My plan is to get the blockout complete and then refine it for gameplay. To complete that 100% I'll have to build a couple new enemies, so it will actually be awhile before I refine the blockout. I feel confident that it will not majorly change and even if the layout is slightly different, I am still almost certainly using the same elements (like columns, marble blocks, etc), however... since this is my first time building a level like this and it's a large scope, I think it's better to be extra cautious and make sure I get the gameplay nailed down before committing so much time into art.
  • Alex_J
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    Alex_J godlike master sticky
    A few things to share that I've learned about level design:

    The first question I've tried to answer is workflow. How will I actually make the levels? As a solo developer I have to find every little trick to cut corners however possible while still meeting my desired quality. So it took some experimentation but I think I've got a well oiled machine ready to go.

    I decided to get some expert advice and bought a tutorial (link to that in previous post) which was great and taught me everything I need to know to do a level blockout in Unreal. But after spending a couple days working like that, I still felt unsatisfied with the workflow. Did not feel fast enough or offer enough flexibility.

    So I revisited original hunch that I should do the work in Maya. The question is then, how can I solve the problems with the DCC level blockout workflow? Mainly that is not having immediate sense of scale and players perspective.

    Maya does have a "walk tool" that allows WASD navigation, and then you can just place many human scale references throughout. That is still a bit abstract but it does at least allow you to know for certain that you aren't totally out of whack.

    The other thing is just to be disciplined about sending work over to unreal each time something new is built and doing a quick play test. Honestly this seems completely fine, and the speed boost of using maya for layout compared to unreal I think is well worth it. I did a time comparison of blocking out one section in unreal versus maya and I was nearly five times faster in maya. Plus it is trivial for me to make any type of modifications - large or small - in Maya, whereas in unreal it just isn't possible in a lot of cases, or if it is it requires a ton more clicking.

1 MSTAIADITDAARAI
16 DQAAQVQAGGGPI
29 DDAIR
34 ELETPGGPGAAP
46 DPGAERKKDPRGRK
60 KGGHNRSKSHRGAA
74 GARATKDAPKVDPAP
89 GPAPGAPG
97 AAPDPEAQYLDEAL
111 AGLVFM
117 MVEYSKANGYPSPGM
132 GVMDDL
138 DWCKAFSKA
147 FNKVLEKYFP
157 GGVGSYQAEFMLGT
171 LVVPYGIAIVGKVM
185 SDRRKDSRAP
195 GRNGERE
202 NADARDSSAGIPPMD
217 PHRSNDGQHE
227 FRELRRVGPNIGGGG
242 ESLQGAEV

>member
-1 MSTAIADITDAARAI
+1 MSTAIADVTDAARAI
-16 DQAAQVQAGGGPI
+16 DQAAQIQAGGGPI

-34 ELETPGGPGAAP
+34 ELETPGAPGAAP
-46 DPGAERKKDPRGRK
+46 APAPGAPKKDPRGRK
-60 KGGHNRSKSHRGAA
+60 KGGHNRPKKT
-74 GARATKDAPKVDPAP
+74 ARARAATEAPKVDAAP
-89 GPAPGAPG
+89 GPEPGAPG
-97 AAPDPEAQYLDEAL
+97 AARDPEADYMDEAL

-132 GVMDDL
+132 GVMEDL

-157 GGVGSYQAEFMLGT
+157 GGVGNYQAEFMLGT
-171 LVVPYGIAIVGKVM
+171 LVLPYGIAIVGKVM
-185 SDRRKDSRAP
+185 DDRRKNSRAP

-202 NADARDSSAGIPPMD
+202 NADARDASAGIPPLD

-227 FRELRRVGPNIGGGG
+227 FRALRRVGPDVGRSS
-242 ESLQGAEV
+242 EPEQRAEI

So I've got about 75% of blockout done but as is natural during development, many things have changed since my original plan for the level. New questions arise and I find it difficult to answer them because it's been too long since I did inventory, so to speak. For instance, I have a checklist for what the main beats are, but a question like, "should the encounter with charger enemy type happen in this street, or that one?" can slow down progress.One way to answer such questions is to just look things over and go with your best hunch, and then later after much play testing we will weed out the bad decisions and then work on replacing them... but I feel like it's probably possible to setup a good template to work from so that these decisions can be made more accurately the first time.

    Basically when making a decision, I want to make sure that I always have all relevant data ready for easy review. This way I don't forget something important. So a template to follow which defines each beat of the level should help accomplish that. And then how will I know that the template is working towards the goal of making it faster to make faster and more accurate decisions?  Basically after a decision has been made, there is a feeling a confidence when you know that you considered all angles, whereas if you know something may have possibly been missed, that can erode confidence and cause anxieties. Makes it hard to stay focused if too many decisions are made that way!

    When initially laying out the level it's just kind of chaos of juggling a bunch of different considerations and then just slapping some paint onto the canvas. I know that there are some broad goals for the level, key things we want to clue the player onto at certain times, key lessons we want to teach the player, times we want them to have a break or some easy victories, etc etc. But once that initial layer is taken care of and I am looking at a second pass, I take a look at each beat and ask, "okay, given the goals for the level and for this beat, are they satisfied in optimal way with this layout?"

    Don't want to spend too much time on these sorts of micro-decisions because there are too many to make. But they are important so don't want to trivialize them either.

    One example is, "do i introduce harpy (ranged airborne enemy, very dangerous and difficult to defeat) in arena 3, or 4?
    There's a lot of things to consider - pacing encompasses a lot of things like where average players attention span is at this point, are they up for a fresh challenge or they need a break, have they developed prereq skills by now or not, have they faced previous enemies enough to feel some confidence or are they desperate, etc etc.
    There are artistic considerations as well. Ideally each beat takes place in an environment that frames it appropriately, and sight lines help to frame the long and short term goals when appropriate.